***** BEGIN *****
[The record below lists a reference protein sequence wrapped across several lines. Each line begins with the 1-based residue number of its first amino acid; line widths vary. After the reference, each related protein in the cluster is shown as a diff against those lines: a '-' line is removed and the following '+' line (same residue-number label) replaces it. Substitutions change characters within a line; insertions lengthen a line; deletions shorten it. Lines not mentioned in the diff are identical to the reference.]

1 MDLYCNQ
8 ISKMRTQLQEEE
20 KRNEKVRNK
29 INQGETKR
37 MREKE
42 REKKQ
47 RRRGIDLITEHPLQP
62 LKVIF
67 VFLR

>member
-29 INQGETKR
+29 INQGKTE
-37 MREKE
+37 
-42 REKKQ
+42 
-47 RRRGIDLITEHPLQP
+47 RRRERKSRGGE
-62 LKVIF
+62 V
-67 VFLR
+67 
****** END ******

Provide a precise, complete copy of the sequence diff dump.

[The record below lists a reference protein sequence wrapped across several lines. Each line begins with the 1-based residue number of its first amino acid; line widths vary. After the reference, each related protein in the cluster is shown as a diff against those lines: a '-' line is removed and the following '+' line (same residue-number label) replaces it. Substitutions change characters within a line; insertions lengthen a line; deletions shorten it. Lines not mentioned in the diff are identical to the reference.]

1 MDLYCNQ
8 ISKMRTQLQEEE
20 KRNEKVRNK
29 INQGETKR
37 MREKE
42 REKKQ
47 RRRGIDLITEHPLQP
62 LKVIF
67 VFLR

>member
-29 INQGETKR
+29 INQGKTE
-37 MREKE
+37 
-42 REKKQ
+42 
-47 RRRGIDLITEHPLQP
+47 RRRERKSRGGE
-62 LKVIF
+62 V
-67 VFLR
+67 